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Computer passes Turing test for the first time?

[UPDATE: Other computer scientists are saying that the computer actually failed the test, and badly.]

People who have interacted with Siri, the helpful guide on the iPhone, are usually impressed with her ability to carry on what seems like a normal conversation. But it is not hard to discover that you are talking to a computer. How good would ‘she’ have to be to completely fool you?

The Turing test was first proposed by computer science pioneer Alan Turing in 1950 to address this question and there are many variations of it. It provides a benchmark in the development of artificial intelligence. It essentially consists of whether someone engaging in natural language conversations with an unseen entity can distinguish whether that entity is a human being or a machine. To pass the test, more than 30% of human interrogators should be unable to tell the difference after a series of five-minute conversations.

Via Machines Like Us, I learned that scientists at the University of reading report that for the first time, a machine has passed one version of the test by convincing 33% of the judges that it was a 13-year old Ukrainian boy named Eugene Gootsman.

The test was passed on the 60th anniversary of the death of Turing who committed suicide as a result of the awful treatment of him by the British government and legal system because he was homosexual.

So what does this mean for AI, that fascinating field whose advocates have claimed, for the past half-century, that human-like intelligence was just 10 years away from being achieved? I don’t know. It seems to me that the test results will depend on the quality of the judges and their ability to conceive of conversational initiatives that will elicit revealing responses. Ideally one would like to have some kind of standardized judges in order to monitor quality but I don’t know how one does that.

The 30% cut-off is also just a starting point. Passing it consistently with good judges will likely result in raising the bar from 30% to higher and higher levels until it gets close to 100%.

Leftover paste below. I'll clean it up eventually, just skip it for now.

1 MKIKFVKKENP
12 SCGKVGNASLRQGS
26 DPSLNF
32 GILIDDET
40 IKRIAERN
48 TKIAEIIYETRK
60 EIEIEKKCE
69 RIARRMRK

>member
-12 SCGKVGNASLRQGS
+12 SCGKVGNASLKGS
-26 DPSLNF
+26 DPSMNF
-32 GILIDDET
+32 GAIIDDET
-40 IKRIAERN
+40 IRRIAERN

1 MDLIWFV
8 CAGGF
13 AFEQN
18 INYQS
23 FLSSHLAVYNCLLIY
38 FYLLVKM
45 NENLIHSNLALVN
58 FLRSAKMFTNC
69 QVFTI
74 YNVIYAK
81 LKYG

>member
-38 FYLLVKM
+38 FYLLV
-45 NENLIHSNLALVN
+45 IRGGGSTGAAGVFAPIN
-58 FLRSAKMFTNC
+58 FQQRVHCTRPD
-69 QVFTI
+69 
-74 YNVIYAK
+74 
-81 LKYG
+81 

Comments

  1. says

    It means nothing. Were talking hand-picked judges primed to expect responses from someone who doesn’t use English as a first language, a low threshold, and possibly most important of all, Kevin Warwick. Who is just a bit cranky. These are bad claims reported by the terrifically credulous pool of journalists we all know and love.

    It’s a chatbot.

  2. Friendly says

    The judges were minor celebrities and the computer’s persona was a young teenager of foreign extraction, giving it an excuse for making odd statements or being hard to relate to. Color me unimpressed.

  3. dean says

    It doesn’t seem to be a universal conclusion.
    According to Professor Murray Shanahan of the Department of Computing at Imperial College London,
    <

    > It is a great shame the test was reported as passed. <

    >

    He went on to say

    the 30% pass boundary was never set by Turing, who just said the test would be passed if ‘the interrogator decides wrongly as often when the game is played between a computer and a human as he does when the game is played by a man and a woman.

    and

    The 30% figure was his belief of what the pass rate would be in the year 2000, not the pass boundary.

    The professor also stated it was simply a chatbot, not a computer, and that “the rules were bent from the beginning, since the character was designed as 13-year-old Ukrainian, sending the message of limited communication skills”.

    It will be interesting to see whether the professor’s opinions are supported by others, or whether the original story will stand.

  4. says

    character was designed as 13-year-old Ukrainian

    I love this; it’s a wonderful demonstration of how language skills and intelligence are often connected inaccurately. Put differently, if I was a 13 year-old Ukrainian I’d be screaming “FUCK YOU!” at the researchers for assuming that 13 year-old Ukrainians have inferior communications skills. Or would that be, “Excuse me, professor, but go fuck yourself?”

  5. doublereed says

    Yea, that’s a pretty big stretch to say that passes the Turing Test.

    I didn’t realize that Turing explained the test with the first version being a man and woman. The idea being a judge has a conversation with a man and a woman. Can the judge tell which one is the man, even while the woman is pretending to be a man? I wonder if people could effectively tell the difference. That sounds like a just a fun test in general (and of course, flipping the genders because maybe one gender is better at imitating the other).

    http://psych.utoronto.ca/users/reingold/courses/ai/turing.html

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